Integral Logistics Management — Operations Management and Supply Chain Management Within and Across Companies

14.1 Fundamentals of Capacity Management

Intended learning outcomes: Produce an overview on capacity, work centers, capacity determination, and capacity management techniques.


14.1.1 Capacity, Work Centers, and Capacity Determination

Section 1.2.4 already presented basic definitions around work center and capacity This chapter presents them in a more detailed way.

Depending on the type of work center, different capacities will be used as the primary basis for capacity management and for allocating costs:

  • Machine capacity (referred to as machine hours, when using hours as the capacity unit), that is, the capacity of machines and equipment to produce output, is frequently used for parts manufacturing.
  • Labor capacity (referred to as labor hours, when using hours as capacity unit), that is, the capacity of workers to produce output, is frequently used for assembly or stores.

These concepts are part of the capacity determina­tion, as shown in Figure 14.1.1.1.

Fig. 14.1.1.1       Determination of capacity. Rated capacity is the product of theoretical capacity, capacity utilization, and work center efficiency.

Theoretical capacity is the maximum output capacity, with no adjustments for unplanned downtime, determined by the number of shifts, the capacity theoretically available for each shift, and the number of machines and workers. The value thus determined applies up to a given boundary date, after which the calculation factors may change.

Theoretical capacity can also vary from one week to the next in response to foreseen, overlapping changes that must be taken into account, such as

  • Scheduled downtime, that is, downtime due to individual workers’ vacations or for preventive maintenance, for example.
  • Scheduled overtime due to additional shifts, for instance.
Planned capacity utilization is a measure of how intensively a resource should be used to produce a good or service. Traditionally, it is the ratio of actual load to theoretical capacity. There are two distinct factors in capacity utilization:
 - Availability (in capacity): Downtime due to breaks, cleaning tasks, clearing up, un­plan­ned absences, breakdowns, etc., must be considered for each work center. These los­ses are considered by the availability factor (hours actually worked / hours available). 
-  Tactical underload or underutilization: To avoid long queue times (see Section 13.2.3) or for non-bottleneck capacities or nonconstraint work centers, the desired capacity utilization should generally be less than 100%.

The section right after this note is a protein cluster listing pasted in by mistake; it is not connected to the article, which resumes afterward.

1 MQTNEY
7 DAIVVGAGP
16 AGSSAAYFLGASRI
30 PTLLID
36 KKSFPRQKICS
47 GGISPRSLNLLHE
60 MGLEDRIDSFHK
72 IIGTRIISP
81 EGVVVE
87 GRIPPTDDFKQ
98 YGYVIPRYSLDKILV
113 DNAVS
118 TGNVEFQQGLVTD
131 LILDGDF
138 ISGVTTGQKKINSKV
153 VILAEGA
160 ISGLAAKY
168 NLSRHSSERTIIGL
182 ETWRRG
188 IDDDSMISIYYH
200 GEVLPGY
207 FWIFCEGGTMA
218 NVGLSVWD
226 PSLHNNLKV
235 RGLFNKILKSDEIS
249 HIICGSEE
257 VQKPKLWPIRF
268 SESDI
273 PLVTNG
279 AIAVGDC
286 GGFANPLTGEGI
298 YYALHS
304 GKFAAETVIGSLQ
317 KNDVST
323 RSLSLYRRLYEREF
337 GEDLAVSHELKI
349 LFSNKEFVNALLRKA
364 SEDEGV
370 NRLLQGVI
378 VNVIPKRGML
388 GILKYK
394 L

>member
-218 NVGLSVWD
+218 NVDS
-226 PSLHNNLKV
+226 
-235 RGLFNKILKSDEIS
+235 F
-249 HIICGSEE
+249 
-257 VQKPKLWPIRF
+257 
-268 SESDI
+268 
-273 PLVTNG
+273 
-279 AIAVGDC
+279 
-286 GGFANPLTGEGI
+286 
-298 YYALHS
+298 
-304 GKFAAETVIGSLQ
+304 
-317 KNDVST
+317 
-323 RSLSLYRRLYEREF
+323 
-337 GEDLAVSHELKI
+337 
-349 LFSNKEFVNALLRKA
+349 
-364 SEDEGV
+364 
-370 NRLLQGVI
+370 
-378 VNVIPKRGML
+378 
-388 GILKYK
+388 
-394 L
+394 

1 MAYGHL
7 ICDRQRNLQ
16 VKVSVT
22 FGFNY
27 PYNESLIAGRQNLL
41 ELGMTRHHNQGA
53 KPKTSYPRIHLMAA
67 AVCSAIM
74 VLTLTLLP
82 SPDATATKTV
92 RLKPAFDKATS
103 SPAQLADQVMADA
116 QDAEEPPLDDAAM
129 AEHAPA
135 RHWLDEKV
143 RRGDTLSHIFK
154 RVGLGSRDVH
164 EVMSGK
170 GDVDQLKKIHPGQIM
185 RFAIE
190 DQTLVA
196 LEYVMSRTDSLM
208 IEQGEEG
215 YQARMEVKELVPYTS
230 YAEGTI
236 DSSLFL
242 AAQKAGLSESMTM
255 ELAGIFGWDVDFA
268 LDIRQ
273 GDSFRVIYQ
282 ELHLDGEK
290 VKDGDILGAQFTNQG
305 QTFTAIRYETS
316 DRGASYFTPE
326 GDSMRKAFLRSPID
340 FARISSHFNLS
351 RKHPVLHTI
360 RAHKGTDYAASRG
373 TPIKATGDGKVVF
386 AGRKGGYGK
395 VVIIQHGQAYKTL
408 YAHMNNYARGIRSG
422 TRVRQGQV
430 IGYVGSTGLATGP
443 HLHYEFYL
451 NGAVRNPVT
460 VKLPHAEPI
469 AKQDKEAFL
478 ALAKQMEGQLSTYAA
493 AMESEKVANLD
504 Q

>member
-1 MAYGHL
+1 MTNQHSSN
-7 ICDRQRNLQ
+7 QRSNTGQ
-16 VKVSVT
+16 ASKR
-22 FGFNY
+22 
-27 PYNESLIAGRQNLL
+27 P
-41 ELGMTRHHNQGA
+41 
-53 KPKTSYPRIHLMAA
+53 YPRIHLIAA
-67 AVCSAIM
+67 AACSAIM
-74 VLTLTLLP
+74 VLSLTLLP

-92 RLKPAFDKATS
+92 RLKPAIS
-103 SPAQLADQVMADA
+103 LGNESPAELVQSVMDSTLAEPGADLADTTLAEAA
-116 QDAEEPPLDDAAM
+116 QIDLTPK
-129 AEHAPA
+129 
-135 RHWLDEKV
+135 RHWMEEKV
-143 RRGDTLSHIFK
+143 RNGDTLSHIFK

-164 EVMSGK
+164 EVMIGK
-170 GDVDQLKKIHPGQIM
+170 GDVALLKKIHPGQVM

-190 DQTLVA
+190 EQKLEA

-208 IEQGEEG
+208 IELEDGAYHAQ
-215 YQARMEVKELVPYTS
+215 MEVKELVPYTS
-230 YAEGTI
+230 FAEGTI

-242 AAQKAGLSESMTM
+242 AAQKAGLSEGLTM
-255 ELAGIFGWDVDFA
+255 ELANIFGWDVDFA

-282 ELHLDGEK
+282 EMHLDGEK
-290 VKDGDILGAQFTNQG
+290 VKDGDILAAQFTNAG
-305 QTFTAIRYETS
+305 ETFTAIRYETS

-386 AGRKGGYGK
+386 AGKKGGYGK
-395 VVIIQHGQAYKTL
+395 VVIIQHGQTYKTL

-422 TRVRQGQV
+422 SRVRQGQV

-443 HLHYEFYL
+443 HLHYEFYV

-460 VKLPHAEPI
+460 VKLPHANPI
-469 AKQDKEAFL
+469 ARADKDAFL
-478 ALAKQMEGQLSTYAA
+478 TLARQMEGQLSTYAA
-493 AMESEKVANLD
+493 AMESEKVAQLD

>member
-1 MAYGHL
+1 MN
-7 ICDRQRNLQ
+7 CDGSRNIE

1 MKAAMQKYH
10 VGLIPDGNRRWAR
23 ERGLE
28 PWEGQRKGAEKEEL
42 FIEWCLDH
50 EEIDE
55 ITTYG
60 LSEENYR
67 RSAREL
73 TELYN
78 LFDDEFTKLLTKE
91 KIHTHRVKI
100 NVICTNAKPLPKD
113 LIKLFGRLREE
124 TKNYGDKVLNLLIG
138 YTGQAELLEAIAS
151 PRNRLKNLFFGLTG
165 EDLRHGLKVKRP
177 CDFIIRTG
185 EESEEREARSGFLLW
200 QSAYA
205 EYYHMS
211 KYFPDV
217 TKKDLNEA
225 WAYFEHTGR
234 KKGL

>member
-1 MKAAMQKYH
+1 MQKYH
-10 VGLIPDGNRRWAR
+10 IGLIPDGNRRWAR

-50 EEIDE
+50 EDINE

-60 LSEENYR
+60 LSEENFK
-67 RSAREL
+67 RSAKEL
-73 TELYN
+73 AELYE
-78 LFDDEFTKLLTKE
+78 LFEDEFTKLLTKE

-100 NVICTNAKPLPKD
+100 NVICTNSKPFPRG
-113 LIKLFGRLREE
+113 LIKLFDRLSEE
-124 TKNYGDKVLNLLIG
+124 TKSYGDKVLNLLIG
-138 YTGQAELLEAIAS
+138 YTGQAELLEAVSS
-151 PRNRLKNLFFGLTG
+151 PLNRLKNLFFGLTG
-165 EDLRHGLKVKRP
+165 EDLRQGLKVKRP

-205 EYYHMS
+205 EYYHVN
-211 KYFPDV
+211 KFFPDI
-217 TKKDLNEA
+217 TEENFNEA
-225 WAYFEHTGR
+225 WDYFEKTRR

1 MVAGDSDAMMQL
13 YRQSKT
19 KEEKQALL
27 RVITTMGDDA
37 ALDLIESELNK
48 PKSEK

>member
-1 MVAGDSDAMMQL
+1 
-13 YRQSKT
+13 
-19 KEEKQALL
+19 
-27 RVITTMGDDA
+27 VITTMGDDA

The measurement of actual capacity utilization cannot as a rule be broken down according to the two factors. This is the main reason for capturing availability and tactical underload in one factor, namely, capacity utilization.

The work center efficiency (or efficiency rate) is the ratio of “standard load to actual load,” “standard hours produced to actual hours worked,” or “actual units produced to standard units to produce” (see [APIC16]), averaged over all the operations performed at the center.[note 1401]
Rated capacity is the expected output capability of a work center. It is defined as theoretical capacity times planned capacity utilization times work center efficiency.

We should therefore consider standard load to be scheduled (that is, load on the basis of standard setup and run loads) to rated capacity, and not to theoretical capacity.

The overall equipment effectiveness (OEE) includes the achieved quality. OEE can be defined as planned capacity utilization times work center efficiency times the yield factor.

In principle, rough-cut planning uses the same attributes, usually applied to fully utilized work centers at the level of the department or entire plant. The capacity of a rough-cut work center is thus not necessarily equal to the sum of all the individual capacities concerned.

There are other capacity-related terms that are useful for capacity management.Figure 14.1.1.2 shows possible relations among the terms. The definitions are based mainly on [APIC16]. Barry Firth, CPIM, Melbourne, contributed the figure and the explanations.

Fig. 14.1.1.2       Some capacity definitions and their relationship to each other.

Demonstrated capacity is proven capacity calculated from actual performance data, expressed in standard hours (for job shop) or production rate (for flow shop).
Maximum demonstrated capacity is the highest amount of actual output produced in the past, when all efforts have been made to optimize the resource. 

Demonstrated capacity is a practical measure of capacity available in job shop manufact­uring. The alternative of working with rated capacity (see below) is not as easy as it seems, because there are practical difficulties in measuring the utilization and efficiency factors.

Productive capacity is the maximum of the output capabilities of a resource (or series of resources) or the market demand for that output for a given time period.